When I was a child, I remember getting into the backseat of a taxi with my mother and brother and hearing her tell the cabbie, “375 Riverside Drive, please.” That was all she needed to say—no cross streets, no clarification of what neighborhood we were headed to, no anxiety in her voice because she wasn’t sure if the driver would know to go up- or downtown. All she needed to say was the building address, and, just like that, we’d be whisked home, without even a moment’s hesitation from the cabbie over which side of the street our destination was on. (This is, of course, made easier when the other side of your street is a park, but also, most drivers knew enough to even go around the block to 110th Street, where our apartment building’s main entrance was.) By the time I was a teenager, this had changed—at the very least, cross streets needed to be given, but frequently I found myself giving explicit directions, particularly when it came to navigating the cow path-streets of the West Village, and had stopped relying on cabbies to know much of anything. Eventually, though, I stopped having any money for cabs, so it wasn’t as much of a problem.
Today, of course, the issue of knowing how to get from point A to point B is moot. The ubiquity of smartphones has rendered it possible for even the newest New Yorker to navigate even the neighborhoods that fall furthest from the grid. And so it goes with taxi drivers: Yesterday, the New York Times reported that prospective cabbies will no longer need to pass an exam including “a rigorous set of geography questions” in order to get their license. They will still need to take a test, but it will focus more on things like safety instead of questions about which direction even-numbered streets run in Manhattan. (It’s east. Most of the time.)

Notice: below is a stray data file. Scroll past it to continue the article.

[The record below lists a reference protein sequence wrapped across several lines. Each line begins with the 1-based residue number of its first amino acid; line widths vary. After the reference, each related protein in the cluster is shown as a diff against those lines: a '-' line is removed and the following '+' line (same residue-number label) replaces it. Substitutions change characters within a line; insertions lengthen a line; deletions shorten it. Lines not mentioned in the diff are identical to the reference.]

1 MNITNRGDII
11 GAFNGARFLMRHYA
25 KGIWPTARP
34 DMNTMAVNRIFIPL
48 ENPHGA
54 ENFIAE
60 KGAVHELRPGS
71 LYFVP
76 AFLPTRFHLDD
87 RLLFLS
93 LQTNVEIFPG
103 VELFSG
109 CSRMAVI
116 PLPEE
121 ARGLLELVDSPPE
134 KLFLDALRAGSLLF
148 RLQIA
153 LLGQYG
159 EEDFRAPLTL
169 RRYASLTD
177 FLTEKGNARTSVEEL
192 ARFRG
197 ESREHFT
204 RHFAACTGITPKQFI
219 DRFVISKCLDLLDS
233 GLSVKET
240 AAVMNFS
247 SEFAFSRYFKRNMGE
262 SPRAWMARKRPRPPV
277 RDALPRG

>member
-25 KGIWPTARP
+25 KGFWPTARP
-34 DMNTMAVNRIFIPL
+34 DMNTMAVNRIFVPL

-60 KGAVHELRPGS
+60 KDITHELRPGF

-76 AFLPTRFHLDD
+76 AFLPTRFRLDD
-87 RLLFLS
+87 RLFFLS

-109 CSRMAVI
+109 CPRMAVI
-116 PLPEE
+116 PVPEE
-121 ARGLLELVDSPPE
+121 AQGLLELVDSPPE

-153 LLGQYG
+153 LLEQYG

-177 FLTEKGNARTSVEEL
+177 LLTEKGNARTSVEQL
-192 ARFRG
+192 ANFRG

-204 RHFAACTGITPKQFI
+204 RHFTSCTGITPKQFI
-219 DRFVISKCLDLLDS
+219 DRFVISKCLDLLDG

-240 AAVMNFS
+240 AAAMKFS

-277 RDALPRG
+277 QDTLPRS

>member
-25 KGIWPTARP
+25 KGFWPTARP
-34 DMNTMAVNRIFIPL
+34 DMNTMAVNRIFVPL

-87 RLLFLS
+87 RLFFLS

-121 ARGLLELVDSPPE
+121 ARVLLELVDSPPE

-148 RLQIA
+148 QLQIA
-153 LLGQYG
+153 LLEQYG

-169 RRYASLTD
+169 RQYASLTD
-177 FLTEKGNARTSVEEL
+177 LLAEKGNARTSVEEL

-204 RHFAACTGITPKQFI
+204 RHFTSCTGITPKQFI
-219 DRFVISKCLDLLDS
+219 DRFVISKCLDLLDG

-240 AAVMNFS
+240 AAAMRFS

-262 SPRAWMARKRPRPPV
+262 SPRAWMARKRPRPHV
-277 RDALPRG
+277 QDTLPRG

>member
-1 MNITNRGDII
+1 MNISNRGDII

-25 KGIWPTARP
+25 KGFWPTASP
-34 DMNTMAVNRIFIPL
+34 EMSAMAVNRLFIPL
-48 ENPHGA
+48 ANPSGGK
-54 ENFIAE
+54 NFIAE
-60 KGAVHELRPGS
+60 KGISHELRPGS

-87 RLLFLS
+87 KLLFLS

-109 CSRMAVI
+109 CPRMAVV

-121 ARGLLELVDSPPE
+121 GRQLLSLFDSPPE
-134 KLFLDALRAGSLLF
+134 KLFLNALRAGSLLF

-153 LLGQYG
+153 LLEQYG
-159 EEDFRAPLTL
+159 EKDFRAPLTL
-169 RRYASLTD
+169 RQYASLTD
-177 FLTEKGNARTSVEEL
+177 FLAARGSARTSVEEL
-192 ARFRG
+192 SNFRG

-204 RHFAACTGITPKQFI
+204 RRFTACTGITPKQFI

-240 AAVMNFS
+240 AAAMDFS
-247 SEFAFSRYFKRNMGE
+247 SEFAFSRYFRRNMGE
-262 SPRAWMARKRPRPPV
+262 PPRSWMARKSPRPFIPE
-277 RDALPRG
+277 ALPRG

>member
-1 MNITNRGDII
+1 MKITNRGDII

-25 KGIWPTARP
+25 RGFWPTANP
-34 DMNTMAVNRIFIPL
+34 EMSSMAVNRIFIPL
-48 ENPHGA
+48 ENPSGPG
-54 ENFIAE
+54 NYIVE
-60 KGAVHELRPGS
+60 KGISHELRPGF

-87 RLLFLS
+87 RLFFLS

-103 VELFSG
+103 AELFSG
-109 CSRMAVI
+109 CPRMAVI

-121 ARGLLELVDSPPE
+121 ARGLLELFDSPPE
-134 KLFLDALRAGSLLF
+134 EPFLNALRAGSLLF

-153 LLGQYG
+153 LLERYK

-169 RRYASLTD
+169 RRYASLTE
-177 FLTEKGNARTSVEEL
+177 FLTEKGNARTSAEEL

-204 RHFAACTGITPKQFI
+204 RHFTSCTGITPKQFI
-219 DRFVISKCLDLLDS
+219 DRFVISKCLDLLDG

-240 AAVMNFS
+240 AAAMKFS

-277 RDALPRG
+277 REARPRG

The reason for the updated test isn’t hard to guess: GPS is available to pretty much everyone now, and with the rise of Uber and Lyft, it’s been demonstrated that customers are perfectly willing to be driven around by people who don’t have city-issued licenses. And there’s little doubt that there’s something comforting about the fact that the task of knowing the best way to get somewhere relatively obscure isn’t subject to human error, and that technology now precludes you from driving around in circles looking for an address as the meter keeps going up and up and up.
And yet. It’s hard not to feel, if not nostalgic exactly, sad at least, that there could soon be a day when there will be only a few people left who know how to get from the Brooklyn Bridge to Valentino Pier without checking Google Maps. Or, as one cabbie told the Times, “When you don’t know the city, it’s a big disadvantage. If this means new drivers aren’t going to know where Radio City Music Hall is, that’s unforgivable.” Everyone is more than happy to go on and on about how the rapid rise of technology has led to a lack of real connection when it comes to social ties, and even if that’s true to a certain extent (and false to another), the fact that we’ve become virtually dislocated in our own homes because we have lost the ability to know where we are without the aid of a screen is at least as troubling.
Knowing where you are, and knowing how to get where you want to go, should not be some lost art, or a trick you pull out to impress your friends. New York has always been the kind of city that, despite much of Manhattan’s orderly grid system, fosters a lack of orientation—there are few other places where it is common to go below ground and be whisked away to a whole new world without having any clue what lay above you as you traveled to your destination—but it also encourages its residents to explore, and come up with their own tricks for knowing where they are. Part of New York’s charm, even, is its ability to bestow ownership of itself upon just about every person who first realizes that simply by looking for the Empire State Building or 1 World Trade Center, they can figure out which way is North and which is South. Is there any better New York feeling, after all, than being able to help someone else find their way? This is, of course, a thing you can only do if you already know where you are. I’m far from a Luddite, and have relied on my phone as much as anyone else when it comes to navigating unknown city-territory (what’s up Queens), but I also think it’s a gift to be able to know well the place in which you live, a gift we shouldn’t take for granted. So, you know, here’s to getting lost once in a while, at least as a means to better figure out where it is you really are.
Follow Kristin Iversen on twitter @kmiversen